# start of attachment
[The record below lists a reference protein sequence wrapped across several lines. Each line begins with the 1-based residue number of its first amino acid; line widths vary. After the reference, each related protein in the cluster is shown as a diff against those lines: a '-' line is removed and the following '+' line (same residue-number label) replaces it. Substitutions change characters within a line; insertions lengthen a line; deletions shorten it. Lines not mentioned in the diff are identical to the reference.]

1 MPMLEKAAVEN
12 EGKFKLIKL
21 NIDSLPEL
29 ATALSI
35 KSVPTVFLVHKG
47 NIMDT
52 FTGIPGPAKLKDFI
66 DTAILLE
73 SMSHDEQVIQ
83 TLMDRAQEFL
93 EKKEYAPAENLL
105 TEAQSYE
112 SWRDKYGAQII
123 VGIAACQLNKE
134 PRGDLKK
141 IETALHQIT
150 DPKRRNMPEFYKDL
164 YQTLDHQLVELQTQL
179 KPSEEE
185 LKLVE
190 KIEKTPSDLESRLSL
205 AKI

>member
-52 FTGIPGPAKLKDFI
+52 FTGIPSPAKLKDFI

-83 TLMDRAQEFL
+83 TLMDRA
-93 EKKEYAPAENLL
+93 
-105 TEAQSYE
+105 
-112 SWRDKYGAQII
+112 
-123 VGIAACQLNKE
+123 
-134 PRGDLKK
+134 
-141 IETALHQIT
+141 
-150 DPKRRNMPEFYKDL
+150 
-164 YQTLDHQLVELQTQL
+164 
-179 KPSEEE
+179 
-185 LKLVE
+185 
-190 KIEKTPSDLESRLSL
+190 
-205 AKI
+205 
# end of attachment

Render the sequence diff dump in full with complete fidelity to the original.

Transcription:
[The record below lists a reference protein sequence wrapped across several lines. Each line begins with the 1-based residue number of its first amino acid; line widths vary. After the reference, each related protein in the cluster is shown as a diff against those lines: a '-' line is removed and the following '+' line (same residue-number label) replaces it. Substitutions change characters within a line; insertions lengthen a line; deletions shorten it. Lines not mentioned in the diff are identical to the reference.]

1 MPMLEKAAVEN
12 EGKFKLIKL
21 NIDSLPEL
29 ATALSI
35 KSVPTVFLVHKG
47 NIMDT
52 FTGIPGPAKLKDFI
66 DTAILLE
73 SMSHDEQVIQ
83 TLMDRAQEFL
93 EKKEYAPAENLL
105 TEAQSYE
112 SWRDKYGAQII
123 VGIAACQLNKE
134 PRGDLKK
141 IETALHQIT
150 DPKRRNMPEFYKDL
164 YQTLDHQLVELQTQL
179 KPSEEE
185 LKLVE
190 KIEKTPSDLESRLSL
205 AKI

>member
-52 FTGIPGPAKLKDFI
+52 FTGIPSPAKLKDFI

-83 TLMDRAQEFL
+83 TLMDRA
-93 EKKEYAPAENLL
+93 
-105 TEAQSYE
+105 
-112 SWRDKYGAQII
+112 
-123 VGIAACQLNKE
+123 
-134 PRGDLKK
+134 
-141 IETALHQIT
+141 
-150 DPKRRNMPEFYKDL
+150 
-164 YQTLDHQLVELQTQL
+164 
-179 KPSEEE
+179 
-185 LKLVE
+185 
-190 KIEKTPSDLESRLSL
+190 
-205 AKI
+205 